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Twin Birch dairy farm honored by state groups, officials for new biogas technology

At the Aug. 21 event celebrating Twin Birch dairy farm's new biogas generator technology, Amyar Zadeh, president and CEO of American Biogas, far right, presented plaques to, from left, Cayuga County SWCD Director Ray Lockwood, Twin Birch owner Dirk Young and NYSERDA President and CEO Francis J. Murray Jr., for being "Champions of Change."

At the Aug. 21 event celebrating Twin Birch dairy farm's new biogas generator technology, Amyar Zadeh, president and CEO of American Biogas, far right, presented plaques to, from left, Cayuga County SWCD Director Ray Lockwood, Twin Birch owner Dirk Young and NYSERDA President and CEO Francis J. Murray Jr., for being "Champions of Change." Photo by Jason Emerson.

— Political officials, business representatives, agricultural groups, local farmers and multiple media outlets attended a celebratory event last week at Twin Birch dairy farm on Benson Road to recognize and extol the new biogas energy technology operating at the Skaneateles farm.

The event was hosted by the New York State Energy Research and Development Authority, which helped finance and promote the Twin Birch achievement, and included an award presentation by American Biogas Conditioning, the company who provided the technology for the project.

The work of NYSERDA is to “find ways to capitalize on renewable energy resources here in New York state,” said NYSERDA President and CEO Francis J. Murray Jr. Biogas is a clean energy technology that is a “true renewable resource, that will be here as long as there are cows and people,” and has “certainly great potential,” he said.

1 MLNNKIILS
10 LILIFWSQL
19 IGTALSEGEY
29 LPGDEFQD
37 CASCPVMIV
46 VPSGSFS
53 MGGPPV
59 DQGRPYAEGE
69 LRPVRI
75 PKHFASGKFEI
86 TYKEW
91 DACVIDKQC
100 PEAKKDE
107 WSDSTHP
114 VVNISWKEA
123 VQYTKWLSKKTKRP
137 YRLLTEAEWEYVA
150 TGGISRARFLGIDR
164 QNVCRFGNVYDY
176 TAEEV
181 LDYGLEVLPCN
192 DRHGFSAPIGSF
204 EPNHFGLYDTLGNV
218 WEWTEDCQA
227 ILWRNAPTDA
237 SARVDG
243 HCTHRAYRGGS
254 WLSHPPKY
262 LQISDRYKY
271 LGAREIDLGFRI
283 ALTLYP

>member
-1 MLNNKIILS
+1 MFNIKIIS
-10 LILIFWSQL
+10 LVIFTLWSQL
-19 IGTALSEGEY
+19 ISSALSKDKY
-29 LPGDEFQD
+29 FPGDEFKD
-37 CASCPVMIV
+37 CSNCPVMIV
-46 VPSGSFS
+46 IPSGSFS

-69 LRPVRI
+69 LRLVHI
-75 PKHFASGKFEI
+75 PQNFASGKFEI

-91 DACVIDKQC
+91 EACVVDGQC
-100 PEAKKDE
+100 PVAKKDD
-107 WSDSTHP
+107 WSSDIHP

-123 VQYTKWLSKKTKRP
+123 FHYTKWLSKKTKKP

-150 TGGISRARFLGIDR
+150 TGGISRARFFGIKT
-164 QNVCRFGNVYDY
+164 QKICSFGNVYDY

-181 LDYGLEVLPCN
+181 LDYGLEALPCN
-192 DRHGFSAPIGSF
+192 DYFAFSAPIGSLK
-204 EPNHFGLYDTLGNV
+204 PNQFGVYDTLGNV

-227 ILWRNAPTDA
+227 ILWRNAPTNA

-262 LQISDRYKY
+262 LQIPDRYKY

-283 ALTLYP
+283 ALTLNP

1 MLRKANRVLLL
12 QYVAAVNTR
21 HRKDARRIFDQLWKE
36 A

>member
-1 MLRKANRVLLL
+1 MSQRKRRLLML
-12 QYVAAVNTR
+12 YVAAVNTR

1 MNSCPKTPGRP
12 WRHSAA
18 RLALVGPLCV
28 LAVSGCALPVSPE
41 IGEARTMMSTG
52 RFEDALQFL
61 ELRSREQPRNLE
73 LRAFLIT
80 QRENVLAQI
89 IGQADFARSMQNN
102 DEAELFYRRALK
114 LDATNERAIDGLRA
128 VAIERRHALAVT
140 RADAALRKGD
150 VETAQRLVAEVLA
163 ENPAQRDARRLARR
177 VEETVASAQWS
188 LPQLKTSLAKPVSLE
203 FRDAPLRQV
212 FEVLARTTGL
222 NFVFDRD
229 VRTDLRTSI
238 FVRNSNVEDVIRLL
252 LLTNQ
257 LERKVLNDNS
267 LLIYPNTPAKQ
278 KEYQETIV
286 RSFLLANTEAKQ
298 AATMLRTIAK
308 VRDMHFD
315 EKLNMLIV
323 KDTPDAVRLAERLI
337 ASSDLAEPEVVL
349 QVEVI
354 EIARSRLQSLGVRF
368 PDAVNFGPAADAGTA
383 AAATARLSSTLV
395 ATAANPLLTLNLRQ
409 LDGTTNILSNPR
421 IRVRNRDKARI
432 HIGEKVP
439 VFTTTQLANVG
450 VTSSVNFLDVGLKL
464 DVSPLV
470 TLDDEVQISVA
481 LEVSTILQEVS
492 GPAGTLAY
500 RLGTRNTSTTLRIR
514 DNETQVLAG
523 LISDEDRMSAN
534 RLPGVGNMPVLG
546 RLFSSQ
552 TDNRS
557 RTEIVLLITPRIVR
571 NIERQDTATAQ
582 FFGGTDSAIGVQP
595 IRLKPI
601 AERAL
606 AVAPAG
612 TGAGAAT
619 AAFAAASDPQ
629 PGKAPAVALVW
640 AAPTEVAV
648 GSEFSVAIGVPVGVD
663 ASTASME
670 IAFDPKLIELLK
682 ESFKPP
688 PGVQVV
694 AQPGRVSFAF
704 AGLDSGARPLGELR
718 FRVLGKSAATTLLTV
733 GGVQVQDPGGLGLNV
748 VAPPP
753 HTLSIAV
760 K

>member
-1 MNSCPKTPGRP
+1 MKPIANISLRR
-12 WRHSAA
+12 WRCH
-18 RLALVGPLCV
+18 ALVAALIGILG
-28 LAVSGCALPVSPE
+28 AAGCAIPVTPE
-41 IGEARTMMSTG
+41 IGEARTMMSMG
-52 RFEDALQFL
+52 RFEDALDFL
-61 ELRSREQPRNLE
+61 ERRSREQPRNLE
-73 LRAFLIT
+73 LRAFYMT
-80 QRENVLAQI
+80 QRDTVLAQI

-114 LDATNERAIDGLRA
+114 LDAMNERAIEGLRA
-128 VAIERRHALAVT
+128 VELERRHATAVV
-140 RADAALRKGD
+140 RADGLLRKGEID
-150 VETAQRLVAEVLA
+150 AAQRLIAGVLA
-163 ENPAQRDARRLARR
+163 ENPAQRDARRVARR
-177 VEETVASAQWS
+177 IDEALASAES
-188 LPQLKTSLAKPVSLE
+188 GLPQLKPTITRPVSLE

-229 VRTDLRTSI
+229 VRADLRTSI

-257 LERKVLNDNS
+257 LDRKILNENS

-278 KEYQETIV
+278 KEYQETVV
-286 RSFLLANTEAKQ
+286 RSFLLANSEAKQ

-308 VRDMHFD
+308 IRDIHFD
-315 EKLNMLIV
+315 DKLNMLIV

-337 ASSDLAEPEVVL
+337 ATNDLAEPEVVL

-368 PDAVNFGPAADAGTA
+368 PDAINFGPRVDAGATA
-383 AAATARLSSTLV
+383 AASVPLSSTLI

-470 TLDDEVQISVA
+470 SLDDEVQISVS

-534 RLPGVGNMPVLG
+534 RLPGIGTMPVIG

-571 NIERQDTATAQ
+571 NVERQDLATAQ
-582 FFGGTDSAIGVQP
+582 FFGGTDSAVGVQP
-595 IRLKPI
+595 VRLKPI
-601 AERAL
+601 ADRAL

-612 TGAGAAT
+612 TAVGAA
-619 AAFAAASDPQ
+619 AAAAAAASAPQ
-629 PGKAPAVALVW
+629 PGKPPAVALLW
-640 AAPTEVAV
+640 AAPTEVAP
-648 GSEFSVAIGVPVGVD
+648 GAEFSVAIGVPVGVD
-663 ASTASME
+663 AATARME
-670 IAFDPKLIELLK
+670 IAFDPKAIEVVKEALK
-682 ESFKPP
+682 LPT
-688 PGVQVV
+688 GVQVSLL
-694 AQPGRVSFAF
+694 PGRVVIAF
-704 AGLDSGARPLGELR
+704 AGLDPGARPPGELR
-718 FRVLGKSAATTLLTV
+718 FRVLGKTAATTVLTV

The new technology at Twin Birch generates electricity from the methane emanating from cow manure that has been processed through special equipment; it also reduces waste and significantly reduces the manure odor coming from the farm.

The process is one in which the farm collects the manure from its 1,300 cows into an anaerobic digester, an immense underground vat that heats up the manure to 100 degrees for 21 days while it churns and separates the compounds in the waste. The end product contains liquid that is used for fertilizer, solids used as sterile bedding materials and the methane gas that is pumped to the biogas generator, where it is then converted to electricity and any excess is cleanly burned.

Twin Birch built its anaerobic digester in 2002, but the biogas technology was added in late 2011 and finalized in the past few months. The system, built by American Biogas, generates 225 kilowatts of electricity per hour, or enough to power 170 homes for a day. This produces enough energy to power all the barns, houses and satellite facilities at Twin Birch.

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